If Google was about utilizing commodity hardware at scale, the next generation of startups will be about utilizing commodity cloud at scale.

Going organic means only using natural cloud resources: storage, compute, and standardized APIs. It means avoiding any infrastructure that is too processed, like high-level platform abstractions and opinionated workflows. S3 is organic, AWS Elastic Beanstalk is not. Kubernetes is organic, AWS Fargate is not.

Going organic is about optionality and cost - not just about multi-cloud or repatriation (moving from cloud to on-prem). Companies that are nimble enough are already thinking about this. Uber and Airbnb already have large multi-cloud spending commits. Standard and open APIs beat out proprietary ones - from Kubernetes to OpenTelemetry to Terraform. Even the best proprietary APIs like S3 quickly became commoditized.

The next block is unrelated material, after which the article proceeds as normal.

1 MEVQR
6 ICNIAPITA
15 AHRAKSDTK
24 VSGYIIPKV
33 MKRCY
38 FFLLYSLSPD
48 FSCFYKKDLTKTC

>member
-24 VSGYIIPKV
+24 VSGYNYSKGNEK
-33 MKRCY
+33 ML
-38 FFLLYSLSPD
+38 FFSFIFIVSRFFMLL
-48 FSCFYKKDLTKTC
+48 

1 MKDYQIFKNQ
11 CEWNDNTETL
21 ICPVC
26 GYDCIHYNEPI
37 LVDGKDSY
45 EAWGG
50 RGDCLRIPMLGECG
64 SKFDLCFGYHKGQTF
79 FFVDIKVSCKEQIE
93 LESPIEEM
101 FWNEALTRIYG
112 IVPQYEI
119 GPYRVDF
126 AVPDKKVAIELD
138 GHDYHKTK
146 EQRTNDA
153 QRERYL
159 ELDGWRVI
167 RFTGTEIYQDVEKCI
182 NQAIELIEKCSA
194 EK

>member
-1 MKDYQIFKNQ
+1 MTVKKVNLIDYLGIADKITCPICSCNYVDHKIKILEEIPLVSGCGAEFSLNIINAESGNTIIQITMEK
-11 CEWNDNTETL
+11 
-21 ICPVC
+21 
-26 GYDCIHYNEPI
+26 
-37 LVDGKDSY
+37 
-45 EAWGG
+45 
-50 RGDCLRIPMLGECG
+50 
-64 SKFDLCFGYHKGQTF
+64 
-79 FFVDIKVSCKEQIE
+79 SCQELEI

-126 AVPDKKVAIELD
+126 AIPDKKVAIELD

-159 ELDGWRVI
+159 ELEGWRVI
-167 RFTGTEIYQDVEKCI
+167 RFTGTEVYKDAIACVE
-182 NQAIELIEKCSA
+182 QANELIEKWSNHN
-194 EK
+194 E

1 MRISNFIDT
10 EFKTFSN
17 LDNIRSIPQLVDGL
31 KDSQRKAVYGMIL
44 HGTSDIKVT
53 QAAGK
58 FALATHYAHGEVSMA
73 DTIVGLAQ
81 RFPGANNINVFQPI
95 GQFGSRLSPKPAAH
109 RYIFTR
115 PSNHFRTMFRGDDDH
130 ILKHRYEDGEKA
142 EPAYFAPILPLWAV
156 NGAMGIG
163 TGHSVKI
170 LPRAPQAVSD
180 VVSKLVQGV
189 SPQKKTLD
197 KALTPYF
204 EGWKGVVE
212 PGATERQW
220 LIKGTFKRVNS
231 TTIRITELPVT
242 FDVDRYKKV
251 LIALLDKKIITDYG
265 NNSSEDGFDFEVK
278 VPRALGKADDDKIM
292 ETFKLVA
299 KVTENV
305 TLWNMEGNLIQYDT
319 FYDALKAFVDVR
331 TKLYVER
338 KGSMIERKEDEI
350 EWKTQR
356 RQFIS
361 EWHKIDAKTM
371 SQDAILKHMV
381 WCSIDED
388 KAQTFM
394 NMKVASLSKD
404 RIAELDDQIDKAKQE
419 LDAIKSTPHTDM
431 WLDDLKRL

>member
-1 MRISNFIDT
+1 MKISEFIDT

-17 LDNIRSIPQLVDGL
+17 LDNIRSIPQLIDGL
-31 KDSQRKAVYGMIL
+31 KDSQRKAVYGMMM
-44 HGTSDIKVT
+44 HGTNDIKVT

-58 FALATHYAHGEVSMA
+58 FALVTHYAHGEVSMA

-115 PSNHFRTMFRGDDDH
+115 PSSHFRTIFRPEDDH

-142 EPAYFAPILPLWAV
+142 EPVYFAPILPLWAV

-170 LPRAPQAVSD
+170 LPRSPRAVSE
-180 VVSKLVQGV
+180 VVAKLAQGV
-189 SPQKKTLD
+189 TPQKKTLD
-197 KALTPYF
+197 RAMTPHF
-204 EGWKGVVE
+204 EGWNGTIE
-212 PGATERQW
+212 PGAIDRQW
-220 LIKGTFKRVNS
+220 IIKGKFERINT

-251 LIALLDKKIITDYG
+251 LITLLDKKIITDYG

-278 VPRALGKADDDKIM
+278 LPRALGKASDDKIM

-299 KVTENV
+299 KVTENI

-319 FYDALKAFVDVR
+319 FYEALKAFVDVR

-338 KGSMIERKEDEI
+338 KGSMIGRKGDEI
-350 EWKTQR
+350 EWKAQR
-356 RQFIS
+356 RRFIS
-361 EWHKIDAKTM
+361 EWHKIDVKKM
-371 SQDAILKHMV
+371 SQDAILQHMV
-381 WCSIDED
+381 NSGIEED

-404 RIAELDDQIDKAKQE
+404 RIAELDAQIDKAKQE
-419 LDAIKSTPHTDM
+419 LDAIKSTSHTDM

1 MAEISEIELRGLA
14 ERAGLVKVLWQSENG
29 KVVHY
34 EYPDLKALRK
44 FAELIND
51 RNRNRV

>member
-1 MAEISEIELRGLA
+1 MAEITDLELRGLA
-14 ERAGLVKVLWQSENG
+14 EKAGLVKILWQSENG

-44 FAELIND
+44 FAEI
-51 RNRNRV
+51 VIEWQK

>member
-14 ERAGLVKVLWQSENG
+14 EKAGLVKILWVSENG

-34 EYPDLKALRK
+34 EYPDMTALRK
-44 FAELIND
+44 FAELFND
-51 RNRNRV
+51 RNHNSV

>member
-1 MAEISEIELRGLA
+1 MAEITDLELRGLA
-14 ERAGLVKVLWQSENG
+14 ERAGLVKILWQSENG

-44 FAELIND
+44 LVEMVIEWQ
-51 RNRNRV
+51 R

Cloud providers know that it's a race to the bottom for compute and storage, so they compete with higher-margin differentiated offerings. Organic cloud infrastructure gives optionality. Whether that means repatriation, multi-cloud, or getting a better deal on your cloud contract, organic is good for you, processed is not.